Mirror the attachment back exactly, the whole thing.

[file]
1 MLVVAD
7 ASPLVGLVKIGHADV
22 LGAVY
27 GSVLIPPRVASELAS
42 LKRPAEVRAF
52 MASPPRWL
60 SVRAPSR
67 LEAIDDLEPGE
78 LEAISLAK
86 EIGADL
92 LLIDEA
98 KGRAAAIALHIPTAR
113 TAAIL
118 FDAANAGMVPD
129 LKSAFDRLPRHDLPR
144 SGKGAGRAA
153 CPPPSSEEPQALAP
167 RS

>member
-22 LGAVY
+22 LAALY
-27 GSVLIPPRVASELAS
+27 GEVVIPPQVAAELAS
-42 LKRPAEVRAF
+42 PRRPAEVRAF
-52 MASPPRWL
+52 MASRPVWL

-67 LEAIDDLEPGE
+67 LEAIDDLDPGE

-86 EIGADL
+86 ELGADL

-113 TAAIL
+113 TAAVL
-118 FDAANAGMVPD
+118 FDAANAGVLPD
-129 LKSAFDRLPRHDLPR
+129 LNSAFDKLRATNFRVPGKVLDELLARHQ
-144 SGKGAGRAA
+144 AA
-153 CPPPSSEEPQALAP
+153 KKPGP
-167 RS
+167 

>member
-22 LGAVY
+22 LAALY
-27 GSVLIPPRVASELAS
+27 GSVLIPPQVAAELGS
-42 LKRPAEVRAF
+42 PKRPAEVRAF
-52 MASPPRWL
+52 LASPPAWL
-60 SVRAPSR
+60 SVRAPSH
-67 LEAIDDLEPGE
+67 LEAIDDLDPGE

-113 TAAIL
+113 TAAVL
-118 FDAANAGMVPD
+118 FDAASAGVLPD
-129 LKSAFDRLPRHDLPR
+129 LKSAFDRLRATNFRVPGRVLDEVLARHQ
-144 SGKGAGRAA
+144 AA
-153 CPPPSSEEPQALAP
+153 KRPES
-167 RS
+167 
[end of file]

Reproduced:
1 MLVVAD
7 ASPLVGLVKIGHADV
22 LGAVY
27 GSVLIPPRVASELAS
42 LKRPAEVRAF
52 MASPPRWL
60 SVRAPSR
67 LEAIDDLEPGE
78 LEAISLAK
86 EIGADL
92 LLIDEA
98 KGRAAAIALHIPTAR
113 TAAIL
118 FDAANAGMVPD
129 LKSAFDRLPRHDLPR
144 SGKGAGRAA
153 CPPPSSEEPQALAP
167 RS

>member
-22 LGAVY
+22 LAALY
-27 GSVLIPPRVASELAS
+27 GEVVIPPQVAAELAS
-42 LKRPAEVRAF
+42 PRRPAEVRAF
-52 MASPPRWL
+52 MASRPVWL

-67 LEAIDDLEPGE
+67 LEAIDDLDPGE

-86 EIGADL
+86 ELGADL

-113 TAAIL
+113 TAAVL
-118 FDAANAGMVPD
+118 FDAANAGVLPD
-129 LKSAFDRLPRHDLPR
+129 LNSAFDKLRATNFRVPGKVLDELLARHQ
-144 SGKGAGRAA
+144 AA
-153 CPPPSSEEPQALAP
+153 KKPGP
-167 RS
+167 

>member
-22 LGAVY
+22 LAALY
-27 GSVLIPPRVASELAS
+27 GSVLIPPQVAAELGS
-42 LKRPAEVRAF
+42 PKRPAEVRAF
-52 MASPPRWL
+52 LASPPAWL
-60 SVRAPSR
+60 SVRAPSH
-67 LEAIDDLEPGE
+67 LEAIDDLDPGE

-113 TAAIL
+113 TAAVL
-118 FDAANAGMVPD
+118 FDAASAGVLPD
-129 LKSAFDRLPRHDLPR
+129 LKSAFDRLRATNFRVPGRVLDEVLARHQ
-144 SGKGAGRAA
+144 AA
-153 CPPPSSEEPQALAP
+153 KRPES
-167 RS
+167 